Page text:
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“Unless we can make the philosophic foundations of a free society once more a living intellectual issue, and its implementation a task which challenges the ingenuity and imagination of our liveliest minds, the prospects of freedom are indeed dark. But if we can regain that belief in the power of ideas which was the mark of liberalism at its best, the battle is not lost . . .” – F.A. Hayek

     
 

Political philosopher and Nobel laureate F. A. Hayek, author of groundbreaking works such as The Road to Serfdom and The Constitution of Liberty, was the key figure in the twentieth century revival of classical liberalism. He was also a formative influence on the Manhattan Institute. When our founder, Sir Antony Fisher, asked how best to reverse the erosion of freedom, Hayek advised him not to begin with politics per se but to fight first on the battlefield of ideas. Our Hayek Lecture and Prize affirm and celebrate this mission.

The Hayek Lecture is delivered by the recipient of the Hayek Prize, which honors the book published within the past two years that best reflects Hayek’s vision of economic and individual liberty. The Hayek Prize, with its $50,000 award, is among the world’s most generous book prizes. It was conceived and funded by Manhattan Institute trustee Tom Smith to recognize the influence of F.A. Hayek and to encourage other scholars to follow his example. The winner of the Hayek Prize is chosen from among the nominations by a selection committee of distinguished economists, journalists, and scholars. Past winners include: William Easterly for The White Man's Burden, Amity Shlaes for The Forgotten Man, Benn Steil and Manuel Hinds for Money, Markets & Sovereignty and most recently Matt Ridley for The Rational Optimist.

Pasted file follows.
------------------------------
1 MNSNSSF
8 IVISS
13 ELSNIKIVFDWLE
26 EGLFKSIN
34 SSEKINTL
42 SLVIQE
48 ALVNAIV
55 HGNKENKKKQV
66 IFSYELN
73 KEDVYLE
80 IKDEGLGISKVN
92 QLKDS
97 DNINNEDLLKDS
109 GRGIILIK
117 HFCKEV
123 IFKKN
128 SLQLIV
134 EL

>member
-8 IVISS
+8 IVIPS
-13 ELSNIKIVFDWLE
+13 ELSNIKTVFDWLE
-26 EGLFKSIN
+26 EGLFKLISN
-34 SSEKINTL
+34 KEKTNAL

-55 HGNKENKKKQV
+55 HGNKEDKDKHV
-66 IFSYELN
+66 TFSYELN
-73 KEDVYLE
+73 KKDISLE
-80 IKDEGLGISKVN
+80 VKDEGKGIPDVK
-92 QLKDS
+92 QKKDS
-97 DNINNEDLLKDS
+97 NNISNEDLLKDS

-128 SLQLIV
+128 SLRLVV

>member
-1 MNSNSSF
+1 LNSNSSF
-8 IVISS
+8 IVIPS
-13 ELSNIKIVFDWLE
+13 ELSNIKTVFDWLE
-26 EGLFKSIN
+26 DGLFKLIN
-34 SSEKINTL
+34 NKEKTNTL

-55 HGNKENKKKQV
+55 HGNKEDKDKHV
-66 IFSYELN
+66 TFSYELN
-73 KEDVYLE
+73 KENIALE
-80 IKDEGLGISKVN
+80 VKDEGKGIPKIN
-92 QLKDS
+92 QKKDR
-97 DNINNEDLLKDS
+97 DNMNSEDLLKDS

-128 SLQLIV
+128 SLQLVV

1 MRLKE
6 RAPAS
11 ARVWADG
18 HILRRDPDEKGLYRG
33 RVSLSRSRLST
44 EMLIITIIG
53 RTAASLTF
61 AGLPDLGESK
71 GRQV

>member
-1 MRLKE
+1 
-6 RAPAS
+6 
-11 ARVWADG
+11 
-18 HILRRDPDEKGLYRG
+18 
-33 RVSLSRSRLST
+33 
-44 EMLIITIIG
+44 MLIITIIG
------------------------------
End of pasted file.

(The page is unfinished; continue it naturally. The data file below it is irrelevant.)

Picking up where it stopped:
The nomination window for the 2014 Hayek Prize has closed.
Submissions for the 2015 prize will be accepted starting later this year.


Recent Hayek Prize Winners/Lectures


2013

Tombstone: The Great Chinese Famine 1958-1962
By John B. Taylor

Hayek Lecture 9, May 29, 2013
By Yang Jisheng



"Human memory is the ladder on which a country and a people advance. . .The authorities in a totalitarian system strive to conceal their faults and extol their merits, gloss over their errors and forcibly eradicate all memory of man-made calamity, darkness, and evil. . .I erect this tombstone so that people will remember and henceforth renounce manmade calamity, darkness, and evil." – Yang Jisheng


2012

First Principles: Five Keys to Restoring America's Prosperity
By John B. Taylor

Hayek Lecture 8, May 31, 2012
The Rational Optimist: How Prosperity Evolves

By John B. Taylor


"A reform strategy built on more predictable, rules-based fiscal, monetary and regulatory policies will help restore economic prosperity. That will be a daunting task, of course, but as they undertake the necessary changes, reformers should pay close attention to what the great economist and philosopher Friedrich A. Hayek wrote in the middle years of the last century." – John Taylor


2011

The Rational Optimist
By Matt Ridley

Hayek Lecture 7, September 26, 2011
The Rational Optimist: How Prosperity Evolves

By Matt Ridley


"As Hayek understood, it is human collaboration that is necessary for society to work . . . the key feature of trade is that it enables us to work for each other not just for ourselves; that attempts at self-sufficiency are the true form of selfishness as well as the quick road to poverty; and that authoritarian, top-down rule is not the source of order or progress" – Matt Ridley


2010

Money, Markets and Sovereignty
By Benn Steil and Manuel Hinds

Hayek Lecture 6, November 30, 2010
Hayek and the Dangers of Monetary Nationalism

By Manuel Hinds
Towards a Common Sense Currency
By Benn Steil